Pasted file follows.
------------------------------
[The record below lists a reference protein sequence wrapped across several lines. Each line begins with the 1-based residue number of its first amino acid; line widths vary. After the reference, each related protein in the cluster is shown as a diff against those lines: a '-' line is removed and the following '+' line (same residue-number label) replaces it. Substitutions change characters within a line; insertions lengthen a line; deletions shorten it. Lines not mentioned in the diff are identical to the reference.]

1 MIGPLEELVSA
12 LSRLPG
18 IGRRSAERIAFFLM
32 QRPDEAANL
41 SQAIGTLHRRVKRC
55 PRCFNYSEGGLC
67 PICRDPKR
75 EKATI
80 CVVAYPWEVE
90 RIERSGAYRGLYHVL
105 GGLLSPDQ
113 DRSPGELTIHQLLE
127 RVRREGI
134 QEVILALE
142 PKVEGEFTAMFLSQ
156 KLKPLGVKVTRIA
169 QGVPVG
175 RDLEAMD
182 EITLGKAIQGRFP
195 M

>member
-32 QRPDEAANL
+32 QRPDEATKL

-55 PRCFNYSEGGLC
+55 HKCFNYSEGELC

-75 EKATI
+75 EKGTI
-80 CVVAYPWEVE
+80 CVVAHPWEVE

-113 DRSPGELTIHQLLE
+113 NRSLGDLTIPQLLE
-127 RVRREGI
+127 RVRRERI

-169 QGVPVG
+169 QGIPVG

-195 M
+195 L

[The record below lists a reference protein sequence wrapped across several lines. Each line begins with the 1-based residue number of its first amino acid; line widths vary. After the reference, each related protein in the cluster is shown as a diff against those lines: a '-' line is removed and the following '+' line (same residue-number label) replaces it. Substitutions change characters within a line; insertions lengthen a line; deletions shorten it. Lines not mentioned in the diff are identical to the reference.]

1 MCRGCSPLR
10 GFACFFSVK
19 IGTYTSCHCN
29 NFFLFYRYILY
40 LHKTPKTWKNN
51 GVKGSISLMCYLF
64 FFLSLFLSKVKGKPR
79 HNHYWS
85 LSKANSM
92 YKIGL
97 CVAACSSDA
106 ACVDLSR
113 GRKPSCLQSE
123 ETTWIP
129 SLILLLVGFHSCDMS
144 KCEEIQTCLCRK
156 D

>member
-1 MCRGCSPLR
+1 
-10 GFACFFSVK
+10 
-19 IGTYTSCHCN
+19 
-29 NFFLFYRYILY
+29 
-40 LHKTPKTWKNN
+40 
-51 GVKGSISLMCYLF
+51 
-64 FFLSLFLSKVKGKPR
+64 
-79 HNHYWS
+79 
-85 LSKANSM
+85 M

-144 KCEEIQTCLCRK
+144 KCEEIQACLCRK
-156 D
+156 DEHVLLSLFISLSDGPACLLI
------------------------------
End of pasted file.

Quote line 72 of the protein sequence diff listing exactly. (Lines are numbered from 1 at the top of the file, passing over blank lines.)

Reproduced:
-79 HNHYWS